Photo by Phil Honley
Sunday bought another hard fought session which saw the funky edged high energy filled blues of The Rainbreakers wooing the crowds; ‘Ain’t Nothing Going On’ from their new EP a particularly standout track.
Over on Centre Stage Sean Webster performed a hypnotic acoustic performance of ‘I’d Rather Go Blind’ whilst Dave Brock commanded Hawkwind through their usual infectious set enhanced by oil wheel backdrops and the psychedelia whiskiung you back to to the pot smoke filled rooms of the 70s (aka Liverpool Stadium). But when all comes to an end you realise you are in Butlins and hope you havent been too outrageous.
Finally for us tonight we decided on someone we had missed so many times now, Aynsley Lister, one of the new breed of young and explosive natural blues guitarists.
Embracing and respecting the old blues whilst at the same time expanding and pushing it forward to a newer audience like his peers Joe Bonamassa and Laurence Jones. He certainly knows his way around the fretboard and managed a superb version of ‘Purple Rain’ during his set. A great way to finish the night off.
Sunday is by far the stronger day of the whole event as would be shown by the lengths of some of the queues later in the day, but to start off we are eased in via the Centre Stage by The Blue Swamp Band which features the amazing guitar talents of Messrs Williamson and Bowden, a light-hearted affair which belies their musical history and they just get on and play some great acoustic blues.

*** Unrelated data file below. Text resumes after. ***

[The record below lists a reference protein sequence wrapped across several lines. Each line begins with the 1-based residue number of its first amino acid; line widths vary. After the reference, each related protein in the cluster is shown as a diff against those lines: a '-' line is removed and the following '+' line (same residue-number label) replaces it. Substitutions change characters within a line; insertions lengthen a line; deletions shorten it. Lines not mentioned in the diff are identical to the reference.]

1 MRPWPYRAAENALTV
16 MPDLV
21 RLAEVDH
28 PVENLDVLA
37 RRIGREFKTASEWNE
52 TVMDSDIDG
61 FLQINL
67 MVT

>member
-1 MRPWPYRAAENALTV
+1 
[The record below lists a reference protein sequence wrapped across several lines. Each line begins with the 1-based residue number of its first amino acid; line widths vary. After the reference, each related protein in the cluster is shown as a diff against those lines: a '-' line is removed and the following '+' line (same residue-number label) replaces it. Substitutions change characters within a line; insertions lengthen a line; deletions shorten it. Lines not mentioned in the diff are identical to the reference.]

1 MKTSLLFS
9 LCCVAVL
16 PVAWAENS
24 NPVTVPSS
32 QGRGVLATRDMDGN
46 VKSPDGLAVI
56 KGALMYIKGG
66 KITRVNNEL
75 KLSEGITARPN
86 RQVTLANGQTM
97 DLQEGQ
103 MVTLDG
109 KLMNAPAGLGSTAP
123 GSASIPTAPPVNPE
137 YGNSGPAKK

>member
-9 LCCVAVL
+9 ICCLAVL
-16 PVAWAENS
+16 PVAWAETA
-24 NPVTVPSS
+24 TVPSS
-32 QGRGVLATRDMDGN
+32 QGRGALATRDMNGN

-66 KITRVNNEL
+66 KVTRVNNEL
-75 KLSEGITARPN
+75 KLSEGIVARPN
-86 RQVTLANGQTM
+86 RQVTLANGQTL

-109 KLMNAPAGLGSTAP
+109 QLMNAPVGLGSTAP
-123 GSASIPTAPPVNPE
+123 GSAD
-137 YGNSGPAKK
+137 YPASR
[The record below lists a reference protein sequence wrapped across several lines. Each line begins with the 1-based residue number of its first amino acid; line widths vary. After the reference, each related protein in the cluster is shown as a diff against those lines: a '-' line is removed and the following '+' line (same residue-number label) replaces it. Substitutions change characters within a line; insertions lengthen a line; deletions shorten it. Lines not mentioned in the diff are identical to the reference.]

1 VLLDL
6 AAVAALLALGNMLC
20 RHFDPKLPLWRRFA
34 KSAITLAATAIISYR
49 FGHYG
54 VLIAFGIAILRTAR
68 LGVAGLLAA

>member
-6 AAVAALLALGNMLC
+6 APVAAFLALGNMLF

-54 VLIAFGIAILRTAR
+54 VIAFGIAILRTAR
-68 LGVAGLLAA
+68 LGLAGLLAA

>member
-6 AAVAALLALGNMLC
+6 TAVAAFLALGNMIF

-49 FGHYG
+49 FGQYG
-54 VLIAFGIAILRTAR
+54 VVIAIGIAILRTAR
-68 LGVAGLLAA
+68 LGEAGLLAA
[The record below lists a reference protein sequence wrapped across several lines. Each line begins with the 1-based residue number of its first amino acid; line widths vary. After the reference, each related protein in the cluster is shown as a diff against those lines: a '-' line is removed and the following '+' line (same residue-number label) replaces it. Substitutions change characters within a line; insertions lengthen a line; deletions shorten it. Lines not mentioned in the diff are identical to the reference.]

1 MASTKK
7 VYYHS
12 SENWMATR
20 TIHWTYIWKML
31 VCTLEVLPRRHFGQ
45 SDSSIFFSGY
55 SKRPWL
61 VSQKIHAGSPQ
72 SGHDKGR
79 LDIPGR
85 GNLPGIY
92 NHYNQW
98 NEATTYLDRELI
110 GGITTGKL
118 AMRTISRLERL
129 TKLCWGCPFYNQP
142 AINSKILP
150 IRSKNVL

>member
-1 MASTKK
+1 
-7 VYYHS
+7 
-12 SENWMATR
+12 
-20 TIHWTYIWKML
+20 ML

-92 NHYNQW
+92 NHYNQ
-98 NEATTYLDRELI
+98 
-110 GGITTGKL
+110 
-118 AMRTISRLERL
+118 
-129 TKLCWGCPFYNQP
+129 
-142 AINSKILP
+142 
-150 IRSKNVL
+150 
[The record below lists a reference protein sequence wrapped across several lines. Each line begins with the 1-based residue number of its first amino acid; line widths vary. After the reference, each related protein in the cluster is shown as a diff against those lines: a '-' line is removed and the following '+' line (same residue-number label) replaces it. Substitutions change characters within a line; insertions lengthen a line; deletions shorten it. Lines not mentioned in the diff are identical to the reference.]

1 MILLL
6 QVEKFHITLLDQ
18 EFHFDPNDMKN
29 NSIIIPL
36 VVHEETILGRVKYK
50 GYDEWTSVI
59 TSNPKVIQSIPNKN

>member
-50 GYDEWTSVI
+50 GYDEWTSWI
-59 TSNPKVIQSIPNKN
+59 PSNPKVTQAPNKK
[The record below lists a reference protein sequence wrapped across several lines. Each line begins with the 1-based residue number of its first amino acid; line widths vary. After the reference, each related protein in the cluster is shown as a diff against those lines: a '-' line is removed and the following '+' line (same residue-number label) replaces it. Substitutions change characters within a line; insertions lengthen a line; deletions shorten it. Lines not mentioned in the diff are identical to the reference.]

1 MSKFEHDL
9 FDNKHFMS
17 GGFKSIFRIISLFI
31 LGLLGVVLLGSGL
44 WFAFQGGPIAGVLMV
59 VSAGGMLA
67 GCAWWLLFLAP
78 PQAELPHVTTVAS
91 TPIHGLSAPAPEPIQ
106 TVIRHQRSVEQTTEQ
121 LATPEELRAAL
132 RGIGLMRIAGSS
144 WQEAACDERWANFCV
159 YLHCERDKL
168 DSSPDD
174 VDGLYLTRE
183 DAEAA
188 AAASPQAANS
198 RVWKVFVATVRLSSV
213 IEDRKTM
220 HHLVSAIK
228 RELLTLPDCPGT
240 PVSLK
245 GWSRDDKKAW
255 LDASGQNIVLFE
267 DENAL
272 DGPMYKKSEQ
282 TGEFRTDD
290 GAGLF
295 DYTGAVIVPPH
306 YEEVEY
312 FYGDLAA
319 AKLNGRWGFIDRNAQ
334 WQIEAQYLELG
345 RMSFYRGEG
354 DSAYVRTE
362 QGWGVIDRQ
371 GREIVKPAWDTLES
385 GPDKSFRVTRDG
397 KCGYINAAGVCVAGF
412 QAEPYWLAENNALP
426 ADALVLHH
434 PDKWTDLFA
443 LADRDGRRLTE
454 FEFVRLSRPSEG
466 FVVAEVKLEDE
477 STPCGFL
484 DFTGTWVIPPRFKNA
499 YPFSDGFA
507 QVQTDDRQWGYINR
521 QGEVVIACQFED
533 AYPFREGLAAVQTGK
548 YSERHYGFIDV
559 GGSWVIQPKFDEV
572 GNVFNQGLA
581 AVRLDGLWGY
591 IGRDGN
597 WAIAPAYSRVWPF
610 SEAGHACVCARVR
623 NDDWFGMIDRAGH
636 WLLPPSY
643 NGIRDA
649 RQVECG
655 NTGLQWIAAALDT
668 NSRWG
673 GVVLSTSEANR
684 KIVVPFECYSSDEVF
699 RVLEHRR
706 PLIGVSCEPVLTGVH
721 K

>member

Over on Red we catch part of the lively Babajack set, Becky Tate has an amazing stage presence as she delivers the vocals and attacks the drum with such passion and vigour. Part blues and part world music it certainly keeps you thinking about where it’s going next, another awesome, standout performance.
One thing that is decidedly missing over the weekend was some decent hard rock but thankfully Tygers of Pan Tang hit Reds and redressed the balance. Robb Weir and Jacopo Meille worked the crowd as they kicked out ‘Euthanasia’, ‘Rock Candy’ and ‘Gandland’ to an enthusiastic crowd. Certainly one of the best bands over the weekend.
By complete contrast, Courtney Pine brought steel drums to the party and the “jazz experiement” seemed to work well with the crowd.
With a capacity crowd for Dr Feelgood (as in, couldn’t get in), it was good to be able to see Martin Turner’s Wishbone Ash. Whatever Andy Powell has to say on the subject, Martin is at the historical heart of classic WA and his set was a weekend highlight and also impressed MC Pete Feenstra.
Willie And The Bandits may have seemed an unusual choice to round off proceedings but they also pulled off a weekend highlight with a heady mix of pure blues and wah inflected/slide guitar. At times there is a John Martyn-esque feel to Will’s delivery and ‘Gypsy Woman’ and ‘Angel’ show them off at their best.
Once again, the weekend was a resounding success, even with the surprise and maybe controversial inclusion of some jazz. Great British Rock & Blues is now a fully rounded event and a great way to start the year in terms of festivals.
Review, photos and gallery by Simon Dunkerley, except where stated